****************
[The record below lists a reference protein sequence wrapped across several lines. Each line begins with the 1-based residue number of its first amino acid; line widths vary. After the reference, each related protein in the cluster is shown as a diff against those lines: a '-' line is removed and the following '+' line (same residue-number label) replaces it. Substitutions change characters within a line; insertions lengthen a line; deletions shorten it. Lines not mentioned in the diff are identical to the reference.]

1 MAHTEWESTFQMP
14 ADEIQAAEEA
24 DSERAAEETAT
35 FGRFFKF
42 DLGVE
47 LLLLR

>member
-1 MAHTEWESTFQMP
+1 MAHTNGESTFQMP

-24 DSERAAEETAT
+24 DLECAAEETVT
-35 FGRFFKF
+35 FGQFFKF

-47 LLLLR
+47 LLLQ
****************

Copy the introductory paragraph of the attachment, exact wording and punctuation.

[The record below lists a reference protein sequence wrapped across several lines. Each line begins with the 1-based residue number of its first amino acid; line widths vary. After the reference, each related protein in the cluster is shown as a diff against those lines: a '-' line is removed and the following '+' line (same residue-number label) replaces it. Substitutions change characters within a line; insertions lengthen a line; deletions shorten it. Lines not mentioned in the diff are identical to the reference.]